The Book of Genesis begins, as the name suggests, with the beginning of the universe. The story moves on to the creation of the human race, humanity’s fall from grace, the Flood of Noah, and the nations established by his sons. Starting with chapter twelve, the focus of the book narrows from the whole of humanity to a single family and three patriarchs who are to create the Jewish nation. These patriarchs were Abraham, his son Isaac, and his sons Jacob and Esau.
Jacob was the ancestor of the Jews and his sons were the ancestors of the twelve tribes of Israel. Esau was his twin brother and he was the ancestor of the Edomites, a nation related to Israel and was often an enemy to the Israelites. Jacob was, to be perfectly honest, scum. He was a clever and rather unscrupulous man who cheated his brother out of his birthright and his father’s blessing. Esau, quite understandably wanted to kill Jacob, so he was obliged to flee Canaan and return to their ancestral home in Mesopotamia to work for his uncle Laban. Laban was a bit of a con artist too and when Jacon agreed to work for Laban for seven years to marry his daughter Rachel, Laban had Rachel’s sister Leah take her place on the wedding night and made Jacob work an additional seven years for Rachel. Meanwhile, Jacob engaged in a selective breeding program that ensured that he ended up with the best of Laban’s flocks. The two got along famously.
I want to go back, however, to how Jacob aquired Esau’s birthright.
27 The boys grew up, and Esau became a skillful hunter, a man of the open country, while Jacob was content to stay at home among the tents. 28 Isaac, who had a taste for wild game, loved Esau, but Rebekah loved Jacob.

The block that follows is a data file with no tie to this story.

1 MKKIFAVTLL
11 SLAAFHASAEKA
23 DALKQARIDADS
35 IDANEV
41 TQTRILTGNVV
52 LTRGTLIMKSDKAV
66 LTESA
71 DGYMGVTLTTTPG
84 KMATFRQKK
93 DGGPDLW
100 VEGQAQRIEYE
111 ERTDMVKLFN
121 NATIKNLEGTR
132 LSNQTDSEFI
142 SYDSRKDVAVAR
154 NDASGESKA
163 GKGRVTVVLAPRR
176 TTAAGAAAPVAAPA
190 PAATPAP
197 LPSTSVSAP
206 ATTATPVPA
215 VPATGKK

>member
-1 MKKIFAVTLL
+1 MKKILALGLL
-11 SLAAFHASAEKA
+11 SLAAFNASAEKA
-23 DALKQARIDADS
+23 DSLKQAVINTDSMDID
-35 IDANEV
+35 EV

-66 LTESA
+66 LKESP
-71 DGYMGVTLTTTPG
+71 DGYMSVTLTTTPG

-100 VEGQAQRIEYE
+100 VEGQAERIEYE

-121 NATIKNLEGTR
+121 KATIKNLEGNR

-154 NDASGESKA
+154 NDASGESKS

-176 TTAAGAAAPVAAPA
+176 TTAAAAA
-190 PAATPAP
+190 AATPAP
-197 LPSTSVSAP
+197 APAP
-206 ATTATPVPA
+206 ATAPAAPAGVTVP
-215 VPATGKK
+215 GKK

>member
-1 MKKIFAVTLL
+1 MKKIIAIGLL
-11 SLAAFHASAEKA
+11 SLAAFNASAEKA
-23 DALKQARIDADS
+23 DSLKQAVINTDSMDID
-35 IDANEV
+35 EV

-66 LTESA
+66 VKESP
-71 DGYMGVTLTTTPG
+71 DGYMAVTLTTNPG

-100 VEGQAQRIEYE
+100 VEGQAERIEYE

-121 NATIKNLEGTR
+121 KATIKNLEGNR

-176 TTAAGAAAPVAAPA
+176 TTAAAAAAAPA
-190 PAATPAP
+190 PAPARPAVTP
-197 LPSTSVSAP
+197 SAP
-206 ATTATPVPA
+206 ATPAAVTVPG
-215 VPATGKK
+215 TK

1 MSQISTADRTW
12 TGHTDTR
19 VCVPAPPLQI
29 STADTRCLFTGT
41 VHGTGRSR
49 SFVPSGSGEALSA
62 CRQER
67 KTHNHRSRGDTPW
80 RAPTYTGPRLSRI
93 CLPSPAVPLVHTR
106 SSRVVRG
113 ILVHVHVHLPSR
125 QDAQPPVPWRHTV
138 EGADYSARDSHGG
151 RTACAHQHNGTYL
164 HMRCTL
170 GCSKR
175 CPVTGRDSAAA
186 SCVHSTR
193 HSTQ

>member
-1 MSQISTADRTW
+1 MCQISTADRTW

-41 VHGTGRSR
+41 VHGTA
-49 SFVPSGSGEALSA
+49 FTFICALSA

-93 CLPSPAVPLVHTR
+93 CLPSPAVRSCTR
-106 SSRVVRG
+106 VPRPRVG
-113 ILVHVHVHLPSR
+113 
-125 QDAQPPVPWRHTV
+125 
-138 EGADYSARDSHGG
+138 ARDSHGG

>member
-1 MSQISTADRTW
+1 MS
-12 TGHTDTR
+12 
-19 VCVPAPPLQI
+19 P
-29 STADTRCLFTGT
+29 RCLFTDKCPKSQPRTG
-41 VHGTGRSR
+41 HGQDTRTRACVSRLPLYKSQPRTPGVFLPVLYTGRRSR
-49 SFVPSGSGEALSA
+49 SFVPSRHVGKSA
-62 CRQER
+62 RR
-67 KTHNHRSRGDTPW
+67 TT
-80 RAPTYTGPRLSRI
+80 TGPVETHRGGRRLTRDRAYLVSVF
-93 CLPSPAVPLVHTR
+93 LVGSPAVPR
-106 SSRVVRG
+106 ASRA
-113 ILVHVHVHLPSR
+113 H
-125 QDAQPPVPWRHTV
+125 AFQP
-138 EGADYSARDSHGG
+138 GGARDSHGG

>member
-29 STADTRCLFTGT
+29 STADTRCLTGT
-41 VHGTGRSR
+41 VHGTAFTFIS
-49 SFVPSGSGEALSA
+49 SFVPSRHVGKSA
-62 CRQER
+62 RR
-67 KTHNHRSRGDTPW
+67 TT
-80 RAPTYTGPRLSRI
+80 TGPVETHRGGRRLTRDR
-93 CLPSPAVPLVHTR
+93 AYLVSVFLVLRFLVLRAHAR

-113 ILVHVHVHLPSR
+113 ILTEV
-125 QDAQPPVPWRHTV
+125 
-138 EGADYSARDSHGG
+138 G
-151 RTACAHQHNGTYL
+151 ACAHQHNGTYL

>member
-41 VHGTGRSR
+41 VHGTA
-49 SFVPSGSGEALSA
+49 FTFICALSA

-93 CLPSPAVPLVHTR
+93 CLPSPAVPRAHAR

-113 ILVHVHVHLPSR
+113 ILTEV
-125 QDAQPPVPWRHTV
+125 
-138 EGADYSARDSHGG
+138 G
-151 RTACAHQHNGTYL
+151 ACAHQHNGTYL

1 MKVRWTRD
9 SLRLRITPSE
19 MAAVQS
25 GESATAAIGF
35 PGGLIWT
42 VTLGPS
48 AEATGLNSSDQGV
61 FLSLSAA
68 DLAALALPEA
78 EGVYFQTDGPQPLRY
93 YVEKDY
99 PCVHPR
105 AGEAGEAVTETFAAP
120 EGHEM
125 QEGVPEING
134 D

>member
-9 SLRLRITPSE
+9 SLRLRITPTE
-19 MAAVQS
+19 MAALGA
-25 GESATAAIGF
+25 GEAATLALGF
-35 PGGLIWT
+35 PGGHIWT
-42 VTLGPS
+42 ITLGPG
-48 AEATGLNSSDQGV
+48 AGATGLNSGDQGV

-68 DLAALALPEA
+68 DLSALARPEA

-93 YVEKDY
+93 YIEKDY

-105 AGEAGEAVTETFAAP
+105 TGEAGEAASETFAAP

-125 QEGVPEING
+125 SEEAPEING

29 Once when Jacob was cooking some stew, Esau came in from the open country, famished. 30 He said to Jacob, “Quick, let me have some of that red stew! I’m famished!” (That is why he was also called Edom.)
31 Jacob replied, “First sell me your birthright.”
32 “Look, I am about to die,” Esau said. “What good is the birthright to me?”
33 But Jacob said, “Swear to me first.” So he swore an oath to him, selling his birthright to Jacob.
34 Then Jacob gave Esau some bread and some lentil stew. He ate and drank, and then got up and left.
So Esau despised his birthright. (Gen 25:27-34)
That red stew is often referred to as a mess of pottage, even though that particular phrase does not appear in any English translation of the Bible. A mess of pottage is any bargain in which something that gives a short term advantage is exchanged for something that may not mean much in the present, but in the long term is far more valuable.
Jacob cheated his brother Esau, but Esau must bear some part of the blame. Perhaps Esau did not believe that Jacob was really serious in suggesting the bargain, in which case, he was a fool. More likely though, Esau was simply the sort of man who saw only the advantage of something tangible, like a bowl of stew, while dismissing something as abstract as his birthright. Esau valued only what was right in front of him, and gave no thought to the future.
We can’t really condemn Esau, however. We Americans also have a birthright which many of us are all too willingly surrender for a mess of pottage. Our birthright is our tradition of liberty and the mess of pottage is anything that we are ready to give up that birthright for, Obamacare, Obamaphones, a false sense of security, anything. Let us not make the same foolish choice Esau did.
- T is for Twins; Esau and Jacob (jimlwright.wordpress.com)
- On Genesis 27-29 (reflectingchristian.wordpress.com)
- Jacob vs. Esau (andrewheegeman.wordpress.com)